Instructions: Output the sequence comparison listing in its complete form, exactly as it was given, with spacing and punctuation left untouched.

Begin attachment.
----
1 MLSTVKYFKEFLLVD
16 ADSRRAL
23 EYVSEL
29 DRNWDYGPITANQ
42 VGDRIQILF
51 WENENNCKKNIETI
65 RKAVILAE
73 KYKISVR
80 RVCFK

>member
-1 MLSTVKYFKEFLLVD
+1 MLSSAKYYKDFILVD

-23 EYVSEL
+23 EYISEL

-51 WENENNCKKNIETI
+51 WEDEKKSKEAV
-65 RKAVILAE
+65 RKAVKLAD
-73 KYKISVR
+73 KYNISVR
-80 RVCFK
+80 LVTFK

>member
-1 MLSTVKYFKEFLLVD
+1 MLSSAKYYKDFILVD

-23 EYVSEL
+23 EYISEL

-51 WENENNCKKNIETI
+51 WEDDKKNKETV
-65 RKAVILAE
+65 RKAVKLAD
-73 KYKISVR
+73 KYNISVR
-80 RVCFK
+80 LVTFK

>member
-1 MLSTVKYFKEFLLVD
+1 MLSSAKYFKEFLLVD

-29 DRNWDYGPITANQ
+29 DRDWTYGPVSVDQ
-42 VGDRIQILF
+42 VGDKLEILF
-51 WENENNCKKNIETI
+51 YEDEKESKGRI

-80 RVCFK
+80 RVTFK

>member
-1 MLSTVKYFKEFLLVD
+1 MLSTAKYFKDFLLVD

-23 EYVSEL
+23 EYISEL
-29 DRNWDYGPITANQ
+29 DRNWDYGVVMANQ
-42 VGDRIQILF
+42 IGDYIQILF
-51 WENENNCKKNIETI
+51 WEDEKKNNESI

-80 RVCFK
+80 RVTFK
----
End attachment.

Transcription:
1 MLSTVKYFKEFLLVD
16 ADSRRAL
23 EYVSEL
29 DRNWDYGPITANQ
42 VGDRIQILF
51 WENENNCKKNIETI
65 RKAVILAE
73 KYKISVR
80 RVCFK

>member
-1 MLSTVKYFKEFLLVD
+1 MLSSAKYYKDFILVD

-23 EYVSEL
+23 EYISEL

-51 WENENNCKKNIETI
+51 WEDEKKSKEAV
-65 RKAVILAE
+65 RKAVKLAD
-73 KYKISVR
+73 KYNISVR
-80 RVCFK
+80 LVTFK

>member
-1 MLSTVKYFKEFLLVD
+1 MLSSAKYYKDFILVD

-23 EYVSEL
+23 EYISEL

-51 WENENNCKKNIETI
+51 WEDDKKNKETV
-65 RKAVILAE
+65 RKAVKLAD
-73 KYKISVR
+73 KYNISVR
-80 RVCFK
+80 LVTFK

>member
-1 MLSTVKYFKEFLLVD
+1 MLSSAKYFKEFLLVD

-29 DRNWDYGPITANQ
+29 DRDWTYGPVSVDQ
-42 VGDRIQILF
+42 VGDKLEILF
-51 WENENNCKKNIETI
+51 YEDEKESKGRI

-80 RVCFK
+80 RVTFK

>member
-1 MLSTVKYFKEFLLVD
+1 MLSTAKYFKDFLLVD

-23 EYVSEL
+23 EYISEL
-29 DRNWDYGPITANQ
+29 DRNWDYGVVMANQ
-42 VGDRIQILF
+42 IGDYIQILF
-51 WENENNCKKNIETI
+51 WEDEKKNNESI

-80 RVCFK
+80 RVTFK